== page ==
The Japanese figured out in the 1930's that the 6.5mm round was not lethal enough, and that
a new cartridge was needed. In 1932, the 7.7mm cartridge was developed, and it was the ideal
round for the Type 99 rifle. This rifle, introduced in 1939, was just a re-chambered version of the
38th year rifle. This weapon held 5 rounds total, and weighed 9 pounds. This weapon was also fitted
with special sights, for air attack. The idea was that a soldier could sight in on an incoming
airplane and hit it. This rifle was shorter than the normal Arisaka.
For a while, the Arisaka was the standard issure rifle for the
Japanese infantry man. It also carried five, 6.5 X 50SR Arisaka rounds. The Arisaka is also commonly
known as the '30th Year Rifle'. It weighed 9.5 pound empty, and was rather long at 50.25 inches, taller
than the average Japanese soldier. This rifle had an odd safety. On the back of the bolt was a knob, that
pushed in a turned, would activate the safety mechanism. Arisaka gained it's name after it's inventor,
Colonel Arisaka. The type 30 is named that way because it was designed in the 30th year of the Meiji
Restoration, which means it was designed in 1897. This weapon also comes in Long Rifle and Carbine
This one in the piture above, the 38th year rifle, was an inprovment.
This version had a
The first model of this Japanese rifle was invented in 1897.
different bolt design. It also incorporated a mushroom saftey, which was turned by pressing
it in-wards. The bolt handle was also enlarged. It weighed 9.5 lbs. unloaded, and carried five
6.5 X 50mm Arisaka rounds.
No picture availible, sorry.
This gun was the same as the 38th year rifle, except it was shorter, and
the bolt mechanism was changed.
year carbine was exactly the same as the 38th year rifle, except it was fit for calvalry,
and had a folding bayonet under the muzzle.
No picture(s) available, sorry.
Even though the submachine gun is an ideal weapon for jungle combat, the Japanese
did not adopt oneuntil 1940. The Type 100/40 used the 8 X 21.5mm Nambu round,
and weighed 8.5 lbs. unloaded.It's magazine was curved and located on the left side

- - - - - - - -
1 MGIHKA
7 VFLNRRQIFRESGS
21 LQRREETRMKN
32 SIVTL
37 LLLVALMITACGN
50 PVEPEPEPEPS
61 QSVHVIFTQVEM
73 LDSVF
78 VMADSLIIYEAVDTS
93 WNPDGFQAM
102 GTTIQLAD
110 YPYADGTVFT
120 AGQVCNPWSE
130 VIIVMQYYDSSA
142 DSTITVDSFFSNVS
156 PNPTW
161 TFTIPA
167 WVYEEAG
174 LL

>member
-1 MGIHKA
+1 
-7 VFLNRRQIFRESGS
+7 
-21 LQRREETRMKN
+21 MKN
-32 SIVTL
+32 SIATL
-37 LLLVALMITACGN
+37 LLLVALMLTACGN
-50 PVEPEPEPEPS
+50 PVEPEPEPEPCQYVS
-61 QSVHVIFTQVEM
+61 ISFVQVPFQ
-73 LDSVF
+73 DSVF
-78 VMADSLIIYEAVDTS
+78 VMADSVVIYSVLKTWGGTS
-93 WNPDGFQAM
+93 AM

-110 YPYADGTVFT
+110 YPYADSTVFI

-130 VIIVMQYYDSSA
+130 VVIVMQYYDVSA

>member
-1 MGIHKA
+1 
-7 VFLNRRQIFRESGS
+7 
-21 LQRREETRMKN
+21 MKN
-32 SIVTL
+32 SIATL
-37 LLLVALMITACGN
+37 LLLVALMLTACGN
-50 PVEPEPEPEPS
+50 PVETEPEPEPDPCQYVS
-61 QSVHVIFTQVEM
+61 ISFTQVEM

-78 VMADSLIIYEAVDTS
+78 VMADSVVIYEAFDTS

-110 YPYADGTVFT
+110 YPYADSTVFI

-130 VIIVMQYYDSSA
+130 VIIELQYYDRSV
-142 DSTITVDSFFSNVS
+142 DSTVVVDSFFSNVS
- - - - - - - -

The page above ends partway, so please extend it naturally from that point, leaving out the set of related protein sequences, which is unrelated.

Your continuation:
of the gun. In 1944, the Japanese simplifiedthis gun, and came up with the Type 100/44,
which was changed because it was easier to produce.The Type 100/44 had a detachable
Despite the fact that most of the Japanese theater was
jungle warfare, the Japanese were very slow to build or adopt a weapon suitable for jungle
combat. Eventually, they came up with the Type 100 Sub-Machine Gun. The Type 100 lacked power,
as it used the small 8mm pistol round. This weapon was about 8.5 pounds, and carried 30 rounds.
It wasn't a very successful weapon overall. Not many were made, as production only lasted about three
years. In 1944, one year after production ceased, an improved model was made. It wasn't as time
consuming to make, as it was built off a more simple design, such as welding and fixed sights. It also
had a greater rate of fire than the older 1940 model.
The T-99 Machine Gun was invented in 1939,
specifically designed to fit the 7.7m rimless cartridge. It weighed in at about
23 pounds empty, and had a 30 round detachable magazine on the top of the
weapon, which had better feed into the chamber, with the help of gravity. The
T-99 was based off the earlier T-96, fairly new at the time, and was a great
improvement. The newer cartidge was also better, now that it didn't need to
be oiled, and fixed a few jamming problems that earlier weapons had. The
weapon was good, but came to late to make a considerable impact. The war
industry in Japan was backed up, and never got to meet the demand for this